A peroxidase is one of a number of enzymes that act as catalysts to allow a variety of biological processes to take place. Specifically, they promote the oxidation of various compounds using naturally occurring peroxides, especially hydrogen peroxide (H2O2), which are reduced, forming water. Peroxides are created as byproducts of various biochemical reactions within organisms, but can cause damage as they are oxidizing agents. Peroxidases break these compounds down in to harmless substances by adding hydrogen, obtained from another molecule — known as a donor molecule — in a reduction-oxidation (redox) reaction in which the peroxide is reduced to form water, and the other molecule is oxidized. There are a large number of these enzymes, and they are found in plants and animals, including humans.
Structure and Properties
Like all enzymes, peroxidases are very large, complex molecules with complicated shapes involving multiple folds. They come in a variety of types, some of which can use a wide variety of donor molecules and reduce a wide range of peroxides, and some of which are much more specific. Enzymes have an “active site,” which is the part of the molecule where the reaction takes place. This may be in an easily accessible part of the molecule, or it may be tucked away in a fold, where it can only be reached by a molecule of exactly the right shape. Horseradish peroxidase (HRP) is an example of an enzyme that can use a wide variety of donor molecules and peroxides.
Role in Biological Systems
A number of peroxidases are found in plants, where they may help minimize damage caused by stress factors or insect pests. When plants are subjected to stress — such as drought or high temperatures — or to attack by pests, this tends to result in the release of reactive oxygen species (ROS). These are forms of oxygen, or compounds of this element, including hydrogen peroxide, in which the oxygen is very reactive, and can damage or kill cells. It is thought that peroxidases remove ROS, helping prevent damage.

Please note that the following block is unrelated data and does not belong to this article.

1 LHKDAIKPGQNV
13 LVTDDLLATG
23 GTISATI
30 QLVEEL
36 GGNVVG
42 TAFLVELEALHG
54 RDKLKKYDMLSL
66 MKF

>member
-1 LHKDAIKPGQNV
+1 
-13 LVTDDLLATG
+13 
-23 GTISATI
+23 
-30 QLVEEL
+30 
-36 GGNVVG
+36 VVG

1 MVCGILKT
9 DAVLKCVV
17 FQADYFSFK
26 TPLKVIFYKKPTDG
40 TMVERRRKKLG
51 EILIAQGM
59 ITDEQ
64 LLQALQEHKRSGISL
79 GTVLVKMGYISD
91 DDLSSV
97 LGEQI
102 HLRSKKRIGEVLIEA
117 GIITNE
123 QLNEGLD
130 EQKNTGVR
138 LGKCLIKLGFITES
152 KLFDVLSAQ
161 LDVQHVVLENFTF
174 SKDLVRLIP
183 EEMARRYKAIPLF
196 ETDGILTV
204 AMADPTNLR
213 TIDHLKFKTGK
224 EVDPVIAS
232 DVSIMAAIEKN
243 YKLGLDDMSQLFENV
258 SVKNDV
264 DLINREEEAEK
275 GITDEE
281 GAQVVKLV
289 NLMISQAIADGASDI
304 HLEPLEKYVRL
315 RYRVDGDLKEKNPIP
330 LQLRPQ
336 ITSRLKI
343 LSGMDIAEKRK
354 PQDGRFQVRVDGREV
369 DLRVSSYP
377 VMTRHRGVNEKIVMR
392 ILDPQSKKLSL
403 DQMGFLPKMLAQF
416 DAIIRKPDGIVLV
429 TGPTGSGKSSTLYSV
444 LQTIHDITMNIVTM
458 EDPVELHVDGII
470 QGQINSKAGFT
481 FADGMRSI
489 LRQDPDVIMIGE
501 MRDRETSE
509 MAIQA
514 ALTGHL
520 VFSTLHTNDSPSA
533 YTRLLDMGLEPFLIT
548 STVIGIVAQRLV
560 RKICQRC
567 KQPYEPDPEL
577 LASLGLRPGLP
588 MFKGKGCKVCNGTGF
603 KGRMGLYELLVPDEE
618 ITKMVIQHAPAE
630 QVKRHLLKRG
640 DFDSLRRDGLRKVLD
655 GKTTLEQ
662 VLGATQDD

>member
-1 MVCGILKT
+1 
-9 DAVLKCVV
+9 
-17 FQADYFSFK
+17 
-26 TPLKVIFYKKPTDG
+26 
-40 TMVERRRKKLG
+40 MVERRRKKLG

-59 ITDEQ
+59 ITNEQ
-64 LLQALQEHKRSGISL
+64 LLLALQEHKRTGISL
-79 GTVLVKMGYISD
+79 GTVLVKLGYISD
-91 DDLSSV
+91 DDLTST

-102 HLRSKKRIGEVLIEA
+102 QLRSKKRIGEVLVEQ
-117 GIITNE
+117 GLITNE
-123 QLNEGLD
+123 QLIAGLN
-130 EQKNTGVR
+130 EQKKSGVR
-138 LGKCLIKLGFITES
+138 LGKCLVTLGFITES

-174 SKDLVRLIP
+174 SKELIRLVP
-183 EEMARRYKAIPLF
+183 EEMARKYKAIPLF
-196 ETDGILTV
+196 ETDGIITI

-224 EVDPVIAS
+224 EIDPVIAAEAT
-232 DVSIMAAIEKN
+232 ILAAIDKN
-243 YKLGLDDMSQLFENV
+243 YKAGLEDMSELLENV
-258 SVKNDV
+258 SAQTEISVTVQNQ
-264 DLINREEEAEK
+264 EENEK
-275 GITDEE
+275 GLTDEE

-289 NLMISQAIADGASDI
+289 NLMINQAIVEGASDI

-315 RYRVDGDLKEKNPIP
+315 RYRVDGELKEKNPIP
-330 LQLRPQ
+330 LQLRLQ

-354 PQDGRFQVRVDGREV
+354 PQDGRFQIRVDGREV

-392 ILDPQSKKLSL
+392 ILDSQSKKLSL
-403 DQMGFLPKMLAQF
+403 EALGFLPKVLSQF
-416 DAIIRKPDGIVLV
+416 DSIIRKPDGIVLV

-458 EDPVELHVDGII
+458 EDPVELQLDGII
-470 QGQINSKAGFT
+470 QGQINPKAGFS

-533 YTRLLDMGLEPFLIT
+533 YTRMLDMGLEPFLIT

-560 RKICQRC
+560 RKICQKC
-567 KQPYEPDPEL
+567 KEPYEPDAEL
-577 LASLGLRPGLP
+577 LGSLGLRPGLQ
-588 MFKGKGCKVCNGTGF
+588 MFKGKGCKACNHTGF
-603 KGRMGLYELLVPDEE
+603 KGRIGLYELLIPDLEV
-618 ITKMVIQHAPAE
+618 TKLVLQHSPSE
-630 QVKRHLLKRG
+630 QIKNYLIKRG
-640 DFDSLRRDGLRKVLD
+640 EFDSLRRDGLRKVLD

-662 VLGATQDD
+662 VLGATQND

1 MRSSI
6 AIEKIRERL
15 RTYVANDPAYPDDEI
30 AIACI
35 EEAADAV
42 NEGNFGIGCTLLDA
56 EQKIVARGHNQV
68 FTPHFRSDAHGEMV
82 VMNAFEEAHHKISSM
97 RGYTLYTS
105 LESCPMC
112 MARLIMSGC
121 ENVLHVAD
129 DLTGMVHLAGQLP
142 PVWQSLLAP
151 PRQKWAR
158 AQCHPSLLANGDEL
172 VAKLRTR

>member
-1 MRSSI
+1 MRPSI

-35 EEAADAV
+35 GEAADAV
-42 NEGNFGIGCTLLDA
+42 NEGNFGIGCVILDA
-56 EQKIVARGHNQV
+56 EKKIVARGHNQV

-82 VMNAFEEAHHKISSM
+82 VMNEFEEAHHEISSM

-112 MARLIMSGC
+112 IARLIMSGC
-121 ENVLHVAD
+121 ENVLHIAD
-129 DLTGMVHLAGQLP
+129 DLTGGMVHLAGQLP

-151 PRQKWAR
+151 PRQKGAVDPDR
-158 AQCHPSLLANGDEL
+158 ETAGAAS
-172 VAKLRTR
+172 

In humans, and other mammals, a group of these enzymes called glutathiones, which contain the element selenium, are found both within and outside cells. Some of these catalyze reactions involving H2O2, while others use peroxide compounds of lipids (fats and oils). Their main role seems to be to remove these potentially harmful oxidizing agents. Peroxidases in the saliva also enable redox reactions between H2O2 and chemicals called thiocyanates, producing compounds that can kill potentially harmful microorganisms. Thyroid peroxidase releases iodine from nutrients to form essential thyroid hormones.
One unusual use of these enzymes occurs in a group of insects known as bombardier beetles. They have a chamber containing a mixture of hydrogen peroxide and chemicals called hydroquinones. When threatened, they mix these with peroxidases, which catalyze a redox reaction in which a lot of heat is released, with the resulting liquid ejected explosively at 212°F (100°C). It is a very effective way of deterring predators.
The study of plant-based peroxidases, such as HRP derived from horseradish root, has furthered the fields of molecular biology and immunohistochemistry, also known as histochemistry. In the former, HRP is used to detect peroxidase antibodies that may indicate an autoimmune condition that causes thyroid problems. It is also used to measure serum or urine levels of glucose. As a diagnostic tool in pathology, HRP has the ability to target and bind to certain biomarkers found in cancerous cells and produce a stain reaction when introduced to biopsy samples. Aside from being readily available and inexpensive to obtain, HRP is considered particularly useful for such tests due to being highly stable and open to reacting with a variety of donor molecules.
Investigation into the nature of these enzymes was driven by experiments on the decomposition of hydrogen peroxide by the French baron and chemist, Louis Jacques Thénard in the mid-19th century. Having been the first to produce the compound in a laboratory, he later found that many animal and plant materials could convert it into water and oxygen, and that the same sample of material could do this many times over. This was curious, as if it was a simple chemical reaction between the peroxide and something in the organic material, it should stop once the active agent was used up. This led to the discovery of catalysts — substances that enable a chemical reaction without actually participating in it — and, specifically, peroxidases.